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Storms sent Bristol Energy’s renewable energy soaring in February

Image: Bristol Energy.

Image: Bristol Energy.

As wind speeds surged during storms in February, renewable energy generated for Bristol Energy saw an increase of 269% from the previous year.

This meant the company saw renewables produce more power in that month than it had in the previous three Februarys of operations combined.

Storms Ciara, Dennis and Jorge battered the UK, sending wind speeds and generation up. During Storm Ciara, on Saturday 8 February, wind turbines generated 56% of the country’s electricity, for example. This was nearly 15GW of power, according to Drax Electric Insights.

Bristol Energy said that wind accounted for 56% of the generation throughout the month, a new record for the company. It did add that this was aided by a larger number of PPAs with wind companies than it had had in previous years, following the company’s launch of three green tariffs at the beginning of 2020.

Simon Proctor, head of renewables at Bristol Energy, said that although February had been a “miserable month” seeing more rainfall than any other in history, it was a “record breaking period”.

“The extreme weather meant that we saw a significant increase in renewable power generated through our PPAs across the UK, displacing fossil fuels and setting a new record for green energy generation.”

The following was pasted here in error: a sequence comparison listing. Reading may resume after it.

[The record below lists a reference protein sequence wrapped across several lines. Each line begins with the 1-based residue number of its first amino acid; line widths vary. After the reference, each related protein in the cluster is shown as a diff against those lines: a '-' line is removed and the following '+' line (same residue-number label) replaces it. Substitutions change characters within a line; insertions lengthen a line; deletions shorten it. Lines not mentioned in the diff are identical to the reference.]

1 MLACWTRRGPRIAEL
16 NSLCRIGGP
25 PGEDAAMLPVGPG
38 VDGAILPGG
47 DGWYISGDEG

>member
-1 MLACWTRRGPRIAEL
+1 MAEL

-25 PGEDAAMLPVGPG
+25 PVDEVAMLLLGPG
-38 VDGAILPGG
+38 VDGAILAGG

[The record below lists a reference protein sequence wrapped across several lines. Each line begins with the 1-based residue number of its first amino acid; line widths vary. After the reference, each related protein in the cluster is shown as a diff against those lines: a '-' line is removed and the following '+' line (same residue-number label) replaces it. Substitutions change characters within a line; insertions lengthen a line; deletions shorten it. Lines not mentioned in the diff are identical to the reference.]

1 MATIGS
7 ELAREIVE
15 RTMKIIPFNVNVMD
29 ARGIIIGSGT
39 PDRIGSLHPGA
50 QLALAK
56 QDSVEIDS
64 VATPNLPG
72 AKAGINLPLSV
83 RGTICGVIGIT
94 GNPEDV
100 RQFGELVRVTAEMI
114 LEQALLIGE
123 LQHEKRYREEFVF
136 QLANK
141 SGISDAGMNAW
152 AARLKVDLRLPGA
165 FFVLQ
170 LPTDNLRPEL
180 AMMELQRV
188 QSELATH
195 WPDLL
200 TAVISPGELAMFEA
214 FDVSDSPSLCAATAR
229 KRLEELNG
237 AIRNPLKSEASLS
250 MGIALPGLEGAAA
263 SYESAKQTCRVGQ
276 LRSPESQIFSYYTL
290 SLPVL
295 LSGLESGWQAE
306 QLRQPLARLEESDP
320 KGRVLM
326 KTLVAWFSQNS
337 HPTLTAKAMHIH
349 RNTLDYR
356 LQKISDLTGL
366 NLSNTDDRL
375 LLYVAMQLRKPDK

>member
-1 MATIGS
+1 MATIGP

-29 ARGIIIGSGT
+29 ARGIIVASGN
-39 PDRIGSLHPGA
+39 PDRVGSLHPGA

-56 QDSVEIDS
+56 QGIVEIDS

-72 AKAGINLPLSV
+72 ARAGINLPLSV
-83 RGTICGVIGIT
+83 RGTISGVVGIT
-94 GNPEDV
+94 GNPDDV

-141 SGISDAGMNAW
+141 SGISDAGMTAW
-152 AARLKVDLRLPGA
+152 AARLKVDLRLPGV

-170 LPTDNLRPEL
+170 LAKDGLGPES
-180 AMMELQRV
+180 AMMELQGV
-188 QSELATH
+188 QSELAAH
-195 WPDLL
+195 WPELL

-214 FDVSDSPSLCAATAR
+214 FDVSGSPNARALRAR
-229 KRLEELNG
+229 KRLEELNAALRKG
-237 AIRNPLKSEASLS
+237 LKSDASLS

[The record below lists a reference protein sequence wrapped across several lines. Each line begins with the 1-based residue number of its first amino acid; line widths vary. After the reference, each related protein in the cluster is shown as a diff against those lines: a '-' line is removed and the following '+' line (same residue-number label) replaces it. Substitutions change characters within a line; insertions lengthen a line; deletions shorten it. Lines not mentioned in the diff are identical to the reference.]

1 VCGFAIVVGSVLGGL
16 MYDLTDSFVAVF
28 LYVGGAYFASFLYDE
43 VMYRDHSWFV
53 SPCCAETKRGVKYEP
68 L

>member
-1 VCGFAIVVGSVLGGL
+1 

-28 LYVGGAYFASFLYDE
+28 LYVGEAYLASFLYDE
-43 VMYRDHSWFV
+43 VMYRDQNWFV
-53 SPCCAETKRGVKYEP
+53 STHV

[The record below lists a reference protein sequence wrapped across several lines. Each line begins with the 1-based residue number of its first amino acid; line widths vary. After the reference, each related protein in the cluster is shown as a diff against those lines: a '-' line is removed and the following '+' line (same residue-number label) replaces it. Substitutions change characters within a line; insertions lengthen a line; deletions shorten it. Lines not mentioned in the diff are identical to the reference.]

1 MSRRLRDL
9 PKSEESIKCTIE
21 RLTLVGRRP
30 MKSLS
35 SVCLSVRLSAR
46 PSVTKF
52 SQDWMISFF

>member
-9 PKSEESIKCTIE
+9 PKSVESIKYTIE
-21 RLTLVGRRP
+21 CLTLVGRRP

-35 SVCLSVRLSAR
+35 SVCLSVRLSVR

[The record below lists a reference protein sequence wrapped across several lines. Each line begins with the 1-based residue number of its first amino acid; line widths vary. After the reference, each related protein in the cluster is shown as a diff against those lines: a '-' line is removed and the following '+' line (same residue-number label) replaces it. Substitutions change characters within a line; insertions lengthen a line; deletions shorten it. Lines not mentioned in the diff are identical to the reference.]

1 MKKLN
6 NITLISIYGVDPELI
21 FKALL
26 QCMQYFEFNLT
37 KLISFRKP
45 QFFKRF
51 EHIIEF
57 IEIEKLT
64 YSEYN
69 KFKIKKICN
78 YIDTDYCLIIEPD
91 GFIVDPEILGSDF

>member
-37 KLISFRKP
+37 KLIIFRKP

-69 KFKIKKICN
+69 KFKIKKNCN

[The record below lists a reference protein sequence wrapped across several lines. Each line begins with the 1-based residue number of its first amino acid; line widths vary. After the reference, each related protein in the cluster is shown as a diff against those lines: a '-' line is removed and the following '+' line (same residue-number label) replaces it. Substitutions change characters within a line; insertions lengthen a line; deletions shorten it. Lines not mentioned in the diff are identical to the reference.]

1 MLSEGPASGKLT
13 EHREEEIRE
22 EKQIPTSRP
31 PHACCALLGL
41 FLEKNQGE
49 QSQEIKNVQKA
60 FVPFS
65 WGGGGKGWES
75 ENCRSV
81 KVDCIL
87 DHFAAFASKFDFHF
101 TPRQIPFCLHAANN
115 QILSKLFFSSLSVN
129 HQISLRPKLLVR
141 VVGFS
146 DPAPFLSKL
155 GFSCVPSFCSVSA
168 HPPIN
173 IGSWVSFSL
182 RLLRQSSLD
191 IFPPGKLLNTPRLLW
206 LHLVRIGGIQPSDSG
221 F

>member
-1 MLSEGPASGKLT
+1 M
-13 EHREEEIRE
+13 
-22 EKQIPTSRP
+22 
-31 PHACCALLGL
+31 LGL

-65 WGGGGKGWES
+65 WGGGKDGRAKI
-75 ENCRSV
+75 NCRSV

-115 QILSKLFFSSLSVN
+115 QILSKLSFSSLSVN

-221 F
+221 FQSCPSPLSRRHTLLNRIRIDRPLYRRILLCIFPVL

Of the power generated across the month, a large amount of the wind came from farms in the South West. Nearly 18% of was from turbines at a Bristol City Council-owned wind farm at Avonmouth, for example.

The local sourcing of power was part of the BE Simply Green, BE Super Green and Big Issue Super Green tariffs launched in January.

“We were pleased to launch three new green energy tariffs earlier this year, which are largely focussed on sourcing renewable energy directly from independent generators, encouraging local and national customers to choose green and do their bit for the planet,” explained Proctor.

“Bristol Energy continues to offer PPAs to projects of all sizes, technologies and levels of export; helping our customers know where their clean energy is coming from.”

The remaining generation came from a mixture of sources, including 6% from hydro and 5.9% from solar power.

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